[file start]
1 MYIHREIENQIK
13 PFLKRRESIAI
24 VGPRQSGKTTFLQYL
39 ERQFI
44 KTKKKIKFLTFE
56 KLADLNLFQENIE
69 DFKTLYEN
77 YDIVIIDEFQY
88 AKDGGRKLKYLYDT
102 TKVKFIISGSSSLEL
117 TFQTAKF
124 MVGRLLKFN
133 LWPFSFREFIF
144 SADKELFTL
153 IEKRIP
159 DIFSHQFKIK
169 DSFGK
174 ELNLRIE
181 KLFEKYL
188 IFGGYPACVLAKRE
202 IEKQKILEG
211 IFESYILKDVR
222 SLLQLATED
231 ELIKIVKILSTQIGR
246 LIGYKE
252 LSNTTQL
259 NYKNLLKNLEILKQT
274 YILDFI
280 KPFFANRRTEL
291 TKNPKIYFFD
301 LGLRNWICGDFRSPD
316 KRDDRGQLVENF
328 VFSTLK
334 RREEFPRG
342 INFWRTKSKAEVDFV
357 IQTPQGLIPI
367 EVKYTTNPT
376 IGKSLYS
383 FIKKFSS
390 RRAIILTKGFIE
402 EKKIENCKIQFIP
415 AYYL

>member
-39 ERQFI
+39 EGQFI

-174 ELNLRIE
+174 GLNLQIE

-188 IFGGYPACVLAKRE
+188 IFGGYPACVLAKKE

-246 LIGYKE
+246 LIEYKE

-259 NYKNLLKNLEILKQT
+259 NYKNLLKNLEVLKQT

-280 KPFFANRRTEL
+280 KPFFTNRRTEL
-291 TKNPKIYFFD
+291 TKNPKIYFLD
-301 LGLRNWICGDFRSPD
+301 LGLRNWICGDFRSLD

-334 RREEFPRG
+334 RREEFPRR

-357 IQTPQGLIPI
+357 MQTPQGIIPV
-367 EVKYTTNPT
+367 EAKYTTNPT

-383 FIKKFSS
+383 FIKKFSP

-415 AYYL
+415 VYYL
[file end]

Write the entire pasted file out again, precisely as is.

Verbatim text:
1 MYIHREIENQIK
13 PFLKRRESIAI
24 VGPRQSGKTTFLQYL
39 ERQFI
44 KTKKKIKFLTFE
56 KLADLNLFQENIE
69 DFKTLYEN
77 YDIVIIDEFQY
88 AKDGGRKLKYLYDT
102 TKVKFIISGSSSLEL
117 TFQTAKF
124 MVGRLLKFN
133 LWPFSFREFIF
144 SADKELFTL
153 IEKRIP
159 DIFSHQFKIK
169 DSFGK
174 ELNLRIE
181 KLFEKYL
188 IFGGYPACVLAKRE
202 IEKQKILEG
211 IFESYILKDVR
222 SLLQLATED
231 ELIKIVKILSTQIGR
246 LIGYKE
252 LSNTTQL
259 NYKNLLKNLEILKQT
274 YILDFI
280 KPFFANRRTEL
291 TKNPKIYFFD
301 LGLRNWICGDFRSPD
316 KRDDRGQLVENF
328 VFSTLK
334 RREEFPRG
342 INFWRTKSKAEVDFV
357 IQTPQGLIPI
367 EVKYTTNPT
376 IGKSLYS
383 FIKKFSS
390 RRAIILTKGFIE
402 EKKIENCKIQFIP
415 AYYL

>member
-39 ERQFI
+39 EGQFI

-174 ELNLRIE
+174 GLNLQIE

-188 IFGGYPACVLAKRE
+188 IFGGYPACVLAKKE

-246 LIGYKE
+246 LIEYKE

-259 NYKNLLKNLEILKQT
+259 NYKNLLKNLEVLKQT

-280 KPFFANRRTEL
+280 KPFFTNRRTEL
-291 TKNPKIYFFD
+291 TKNPKIYFLD
-301 LGLRNWICGDFRSPD
+301 LGLRNWICGDFRSLD

-334 RREEFPRG
+334 RREEFPRR

-357 IQTPQGLIPI
+357 MQTPQGIIPV
-367 EVKYTTNPT
+367 EAKYTTNPT

-383 FIKKFSS
+383 FIKKFSP

-415 AYYL
+415 VYYL